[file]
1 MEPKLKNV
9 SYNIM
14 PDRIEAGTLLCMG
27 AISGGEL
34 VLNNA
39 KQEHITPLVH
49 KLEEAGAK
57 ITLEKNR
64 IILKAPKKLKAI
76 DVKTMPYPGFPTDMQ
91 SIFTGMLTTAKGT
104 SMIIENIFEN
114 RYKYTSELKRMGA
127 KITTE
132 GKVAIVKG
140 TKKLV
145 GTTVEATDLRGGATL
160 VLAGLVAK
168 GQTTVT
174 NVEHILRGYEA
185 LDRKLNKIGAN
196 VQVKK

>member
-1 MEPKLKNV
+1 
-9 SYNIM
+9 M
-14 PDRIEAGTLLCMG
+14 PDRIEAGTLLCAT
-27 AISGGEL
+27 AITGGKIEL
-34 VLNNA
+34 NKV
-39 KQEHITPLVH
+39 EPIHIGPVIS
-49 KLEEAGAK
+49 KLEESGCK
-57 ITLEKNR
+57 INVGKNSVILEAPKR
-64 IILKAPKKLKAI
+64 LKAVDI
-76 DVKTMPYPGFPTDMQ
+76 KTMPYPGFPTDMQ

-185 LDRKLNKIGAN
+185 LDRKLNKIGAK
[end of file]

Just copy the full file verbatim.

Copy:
1 MEPKLKNV
9 SYNIM
14 PDRIEAGTLLCMG
27 AISGGEL
34 VLNNA
39 KQEHITPLVH
49 KLEEAGAK
57 ITLEKNR
64 IILKAPKKLKAI
76 DVKTMPYPGFPTDMQ
91 SIFTGMLTTAKGT
104 SMIIENIFEN
114 RYKYTSELKRMGA
127 KITTE
132 GKVAIVKG
140 TKKLV
145 GTTVEATDLRGGATL
160 VLAGLVAK
168 GQTTVT
174 NVEHILRGYEA
185 LDRKLNKIGAN
196 VQVKK

>member
-1 MEPKLKNV
+1 
-9 SYNIM
+9 M
-14 PDRIEAGTLLCMG
+14 PDRIEAGTLLCAT
-27 AISGGEL
+27 AITGGKIEL
-34 VLNNA
+34 NKV
-39 KQEHITPLVH
+39 EPIHIGPVIS
-49 KLEEAGAK
+49 KLEESGCK
-57 ITLEKNR
+57 INVGKNSVILEAPKR
-64 IILKAPKKLKAI
+64 LKAVDI
-76 DVKTMPYPGFPTDMQ
+76 KTMPYPGFPTDMQ

-185 LDRKLNKIGAN
+185 LDRKLNKIGAK